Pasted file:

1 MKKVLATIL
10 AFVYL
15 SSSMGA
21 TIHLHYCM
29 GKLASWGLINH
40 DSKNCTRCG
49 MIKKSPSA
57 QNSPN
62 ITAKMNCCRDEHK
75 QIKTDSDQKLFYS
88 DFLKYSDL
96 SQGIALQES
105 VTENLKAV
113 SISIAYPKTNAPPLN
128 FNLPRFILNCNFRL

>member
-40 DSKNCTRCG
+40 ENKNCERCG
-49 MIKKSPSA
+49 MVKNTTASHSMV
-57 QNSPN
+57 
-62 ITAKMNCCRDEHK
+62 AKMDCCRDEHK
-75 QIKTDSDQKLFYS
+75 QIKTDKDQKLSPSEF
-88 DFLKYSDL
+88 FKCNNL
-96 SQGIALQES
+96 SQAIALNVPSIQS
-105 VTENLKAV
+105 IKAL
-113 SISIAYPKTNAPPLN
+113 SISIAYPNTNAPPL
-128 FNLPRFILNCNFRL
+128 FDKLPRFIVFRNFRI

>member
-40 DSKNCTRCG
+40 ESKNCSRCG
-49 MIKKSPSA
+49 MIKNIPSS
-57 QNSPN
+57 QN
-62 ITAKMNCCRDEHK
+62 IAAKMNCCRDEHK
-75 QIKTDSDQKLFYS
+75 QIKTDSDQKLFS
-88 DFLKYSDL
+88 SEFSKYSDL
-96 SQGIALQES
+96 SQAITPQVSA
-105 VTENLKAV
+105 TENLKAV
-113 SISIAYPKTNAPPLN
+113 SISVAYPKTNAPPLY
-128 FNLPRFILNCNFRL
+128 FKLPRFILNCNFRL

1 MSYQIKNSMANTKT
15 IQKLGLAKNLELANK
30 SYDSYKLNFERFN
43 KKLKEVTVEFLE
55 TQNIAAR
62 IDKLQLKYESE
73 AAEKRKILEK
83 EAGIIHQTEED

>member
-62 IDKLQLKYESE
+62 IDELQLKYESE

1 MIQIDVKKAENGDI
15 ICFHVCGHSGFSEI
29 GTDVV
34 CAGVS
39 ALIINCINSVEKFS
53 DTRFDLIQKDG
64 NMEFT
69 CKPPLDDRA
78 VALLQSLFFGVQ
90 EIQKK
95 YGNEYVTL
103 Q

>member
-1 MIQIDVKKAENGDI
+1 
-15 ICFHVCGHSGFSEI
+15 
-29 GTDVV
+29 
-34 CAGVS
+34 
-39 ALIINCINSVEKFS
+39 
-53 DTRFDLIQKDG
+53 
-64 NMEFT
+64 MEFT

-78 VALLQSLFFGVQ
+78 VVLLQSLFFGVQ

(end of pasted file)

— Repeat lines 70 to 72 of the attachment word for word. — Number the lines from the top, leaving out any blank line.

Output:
15 ICFHVCGHSGFSEI
29 GTDVV
34 CAGVS